Right now, Queen Elizabeth is totally in fashion. Everywhere you look, there’s another beauty trend inspired by 16th century European royalty. Check out any runway, print magazine or fashion blog and you’ll see it: blunt hair, dark lips, powdered faces and elaborate, embellished dresses. And the latest trend? No brows.
I think we all thought Miley Cyrus was a little cray-cray for rocking the look last November, but maybe she was just ahead of her time. This week, Katy Perry shared a super cool photo of her “no brows” day on Instagram. Even Kendall Jenner has worn the look (very stunningly, I might add) with straight hair and a bold, dark lip for Givenchy. But even though the most well known couture brands are on board and our fave celebs are eating it up. . . can we actually rock this trend in the real world?
Back in the 1500’s, Queen Elizabeth—a true trendsetter—was the first to pluck out her brows. She did this because at the time, the forehead was seen as a beautiful feature on a woman that should be enhanced. And no brows equals more forehead!
As time progressed, we went back and forth between skinny and more natural brows, settling into bold brows more recently. The bold brow shapes the face and accentuates feminine features whereas the no-brow look creates a more defined, strong, angular look. On the runway, a strong look with defined bone structure photographs perfectly. But for an average night out, is it too much?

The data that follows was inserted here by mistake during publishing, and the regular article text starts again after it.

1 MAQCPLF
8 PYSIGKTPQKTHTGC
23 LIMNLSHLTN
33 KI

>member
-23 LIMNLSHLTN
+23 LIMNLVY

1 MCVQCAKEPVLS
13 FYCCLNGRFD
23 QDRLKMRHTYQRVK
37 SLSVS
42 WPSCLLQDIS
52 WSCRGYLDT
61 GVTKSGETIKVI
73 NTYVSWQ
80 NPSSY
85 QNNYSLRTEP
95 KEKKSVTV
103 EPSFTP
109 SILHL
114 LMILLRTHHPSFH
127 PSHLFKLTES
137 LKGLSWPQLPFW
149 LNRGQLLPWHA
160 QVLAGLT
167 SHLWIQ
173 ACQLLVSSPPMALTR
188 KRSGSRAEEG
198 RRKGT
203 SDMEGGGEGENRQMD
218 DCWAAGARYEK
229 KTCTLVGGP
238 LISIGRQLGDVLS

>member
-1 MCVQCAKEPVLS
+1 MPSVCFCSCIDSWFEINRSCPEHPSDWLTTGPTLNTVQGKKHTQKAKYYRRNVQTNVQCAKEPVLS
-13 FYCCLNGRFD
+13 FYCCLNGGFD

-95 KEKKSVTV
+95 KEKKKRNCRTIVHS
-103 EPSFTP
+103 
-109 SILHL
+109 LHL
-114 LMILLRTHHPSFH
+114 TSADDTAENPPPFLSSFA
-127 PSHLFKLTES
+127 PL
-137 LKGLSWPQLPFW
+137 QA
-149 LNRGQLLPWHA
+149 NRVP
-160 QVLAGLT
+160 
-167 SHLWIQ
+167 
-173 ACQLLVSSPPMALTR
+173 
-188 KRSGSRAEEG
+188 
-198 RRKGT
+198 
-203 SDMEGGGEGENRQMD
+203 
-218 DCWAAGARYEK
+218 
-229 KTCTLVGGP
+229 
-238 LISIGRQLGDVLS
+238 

In beauty, everything goes back to proportions, so that’s where I naturally go as a hairdresser. If you’re not going to do this look for fashion, then it has to be about how it looks on you. If you have a smaller forehead or round features you’d like to define, a more low-key version of this would be great. But if you already have strong features or just like the way a bold brow frames your face, I would stick with what works!
To get the details on how to take this look from catwalk to city sidewalk, I spoke with the fabulous Seattle-based makeup artist, Amanda Stone. “In my opinion, the no brow is edgy and very cool for editorial and runway, but not really wearable in real life,” she says. When it comes to recommendations for her clients, Stone usually sticks with a “sculpted, thick brow because they always look so youthful.”
For our fearless fashionista’s, to make it a less drastic, wearable look, Stone recommends lightening your brows “by about 2-3 shades lighter than your hair color and then applying a matte foundation powder over top.” In this case, you get the dramatic effect without the commitment. With this lightening effect, your bone structure is more defined, but your brows are still visible and face-framing.
So now we’ve just gotta know. . . would you try this trend out?